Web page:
Center on National Security at Fordham Law
Balancing Security and Justice
The Center on National Security at Fordham Law (CNS) is a non-partisan, educational think tank dedicated to providing thought-leaders, policy makers and the public with the tools to better understand today’s national security issues. The Center hosts public events, produces research and publications which engage a wide range of viewpoints, including dialogue among generations, between the public and private sector and among individuals of note and the public.
The Center produces two electronic morning news services – The Soufan Group Morning Brief and the Stroz Friedberg Cyber Brief – that increasingly reach a critical mass of the national security establishment and the public. Our daily newsletter, The Soufan Group Morning Brief, covers the most important national security, terrorism, and foreign policy stories of the day. The Stroz Friedberg Cyber Brief, our weekly roundup of cyber news, highlights developments in cybersecurity law and policy. The curated briefs encourage a user-generated experience, where readers can process information quickly through CNS summaries or delve more deeply into topics of interest through linked news sources.
This year, we launched a new project on Proxy Conflict around the world, funded by the Carnegie Corporation of New York. The Justice Initiative is a project on National Security and the law which has included an ongoing workshop on domestic terrorism, as well as a book project on reform within the national security state. The Center continues our involvement with cyber issues which are increasingly embedded in our projects. We also host an ongoing program devoted to Women in Policy.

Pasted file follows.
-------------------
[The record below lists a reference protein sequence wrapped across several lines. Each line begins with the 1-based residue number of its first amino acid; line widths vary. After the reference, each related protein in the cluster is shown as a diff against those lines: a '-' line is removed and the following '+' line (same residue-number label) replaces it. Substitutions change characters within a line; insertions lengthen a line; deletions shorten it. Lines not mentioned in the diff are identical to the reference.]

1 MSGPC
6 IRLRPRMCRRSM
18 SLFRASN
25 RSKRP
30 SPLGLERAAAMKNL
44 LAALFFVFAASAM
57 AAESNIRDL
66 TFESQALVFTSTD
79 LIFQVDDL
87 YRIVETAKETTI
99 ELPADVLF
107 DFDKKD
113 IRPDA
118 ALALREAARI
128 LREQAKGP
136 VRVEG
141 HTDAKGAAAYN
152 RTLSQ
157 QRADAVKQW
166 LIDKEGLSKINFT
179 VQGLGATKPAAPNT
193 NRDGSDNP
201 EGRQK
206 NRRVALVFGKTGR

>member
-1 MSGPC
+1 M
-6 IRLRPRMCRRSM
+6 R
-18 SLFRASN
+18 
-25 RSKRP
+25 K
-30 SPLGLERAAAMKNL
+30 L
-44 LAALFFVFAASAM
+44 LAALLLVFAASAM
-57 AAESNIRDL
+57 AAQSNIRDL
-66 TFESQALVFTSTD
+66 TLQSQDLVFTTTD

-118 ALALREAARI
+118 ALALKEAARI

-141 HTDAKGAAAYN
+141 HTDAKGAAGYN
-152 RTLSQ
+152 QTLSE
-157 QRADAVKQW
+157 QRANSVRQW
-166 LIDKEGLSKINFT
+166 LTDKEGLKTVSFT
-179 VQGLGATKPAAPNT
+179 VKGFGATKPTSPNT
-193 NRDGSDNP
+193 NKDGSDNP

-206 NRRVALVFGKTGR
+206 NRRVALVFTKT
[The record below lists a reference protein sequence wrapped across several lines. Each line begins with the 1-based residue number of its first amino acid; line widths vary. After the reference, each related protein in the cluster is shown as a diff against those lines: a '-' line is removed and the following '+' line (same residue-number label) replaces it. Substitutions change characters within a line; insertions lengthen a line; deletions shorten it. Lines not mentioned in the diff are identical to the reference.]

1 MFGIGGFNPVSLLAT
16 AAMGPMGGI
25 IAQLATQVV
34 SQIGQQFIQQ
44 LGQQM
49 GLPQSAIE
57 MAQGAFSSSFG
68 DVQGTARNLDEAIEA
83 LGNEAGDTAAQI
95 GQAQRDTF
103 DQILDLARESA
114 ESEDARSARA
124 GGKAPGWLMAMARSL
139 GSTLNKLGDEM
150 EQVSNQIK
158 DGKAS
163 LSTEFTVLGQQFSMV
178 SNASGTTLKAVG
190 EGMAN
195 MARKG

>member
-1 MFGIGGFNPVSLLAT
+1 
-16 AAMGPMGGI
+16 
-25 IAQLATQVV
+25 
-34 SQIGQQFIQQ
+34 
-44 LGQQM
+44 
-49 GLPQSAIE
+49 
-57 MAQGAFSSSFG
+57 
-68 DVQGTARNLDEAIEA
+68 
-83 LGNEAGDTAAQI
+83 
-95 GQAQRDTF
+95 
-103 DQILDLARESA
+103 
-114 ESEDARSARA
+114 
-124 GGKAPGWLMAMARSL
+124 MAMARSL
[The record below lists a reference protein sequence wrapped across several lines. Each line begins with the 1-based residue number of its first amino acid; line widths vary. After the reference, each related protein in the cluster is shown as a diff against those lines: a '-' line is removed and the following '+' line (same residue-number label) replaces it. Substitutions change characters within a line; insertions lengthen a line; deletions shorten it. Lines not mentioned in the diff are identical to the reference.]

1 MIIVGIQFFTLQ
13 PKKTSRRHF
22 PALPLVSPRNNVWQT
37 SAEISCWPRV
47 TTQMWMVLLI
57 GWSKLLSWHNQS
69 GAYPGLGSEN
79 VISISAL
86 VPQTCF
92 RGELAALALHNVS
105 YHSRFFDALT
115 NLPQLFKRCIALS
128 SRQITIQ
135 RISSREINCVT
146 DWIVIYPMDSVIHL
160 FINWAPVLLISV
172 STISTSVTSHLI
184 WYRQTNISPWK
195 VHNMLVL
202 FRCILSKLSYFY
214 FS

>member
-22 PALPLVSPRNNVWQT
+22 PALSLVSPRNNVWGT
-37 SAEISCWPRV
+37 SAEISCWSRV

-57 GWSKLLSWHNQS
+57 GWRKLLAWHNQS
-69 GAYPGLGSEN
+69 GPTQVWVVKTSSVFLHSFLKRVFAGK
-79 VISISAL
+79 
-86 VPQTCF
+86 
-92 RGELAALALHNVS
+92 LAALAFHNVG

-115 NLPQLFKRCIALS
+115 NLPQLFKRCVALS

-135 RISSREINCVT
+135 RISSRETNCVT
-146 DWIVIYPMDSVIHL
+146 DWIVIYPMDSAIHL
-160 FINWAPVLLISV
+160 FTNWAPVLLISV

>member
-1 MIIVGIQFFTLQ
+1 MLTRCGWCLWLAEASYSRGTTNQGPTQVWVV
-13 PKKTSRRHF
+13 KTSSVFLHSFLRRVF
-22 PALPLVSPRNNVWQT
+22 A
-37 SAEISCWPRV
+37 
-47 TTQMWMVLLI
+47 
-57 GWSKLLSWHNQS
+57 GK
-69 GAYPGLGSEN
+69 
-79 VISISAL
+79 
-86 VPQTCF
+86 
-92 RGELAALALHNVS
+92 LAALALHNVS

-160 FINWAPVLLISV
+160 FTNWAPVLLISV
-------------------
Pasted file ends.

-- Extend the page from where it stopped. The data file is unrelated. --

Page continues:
The Center contributes to an informed citizenry by providing legal analysis and sociological data on terrorism indictments in the United States. The Terrorism Trials Database is the country’s most comprehensive data and analysis project on federal terrorism prosecutions. Through database-enabled research, we monitor the progress of terrorism cases throughout the U.S. judicial system and delve into critical topics, such as radicalization trends, socio-economic factors, legal strategies, and sentencing issues for those accused of terror-related crimes. The Center’s terrorism database and connected reports have become an invaluable tool for lawyers, journalists and students of terrorism.
The Center regularly hosts public events, both evening and day-long conferences, on national security and foreign policy topics such as: drones and targeted killings, surveillance law and policy, the evolving military, cyber security, international terrorism, US-Middle East policy, and the conflicts between the executive branch, the courts, and Congress. These programs facilitate open dialogue on controversial and important policy issues, bringing them to the forefront of the national security debate and promoting public conversation. It is a core practice of the Center to convene policy workshops, which include a wide range of perspectives and stakeholders, facilitating dialogue with the public and private sectors. Our foreign policy work has made the Center a go-to destination for off-the-record discussions among officials and others.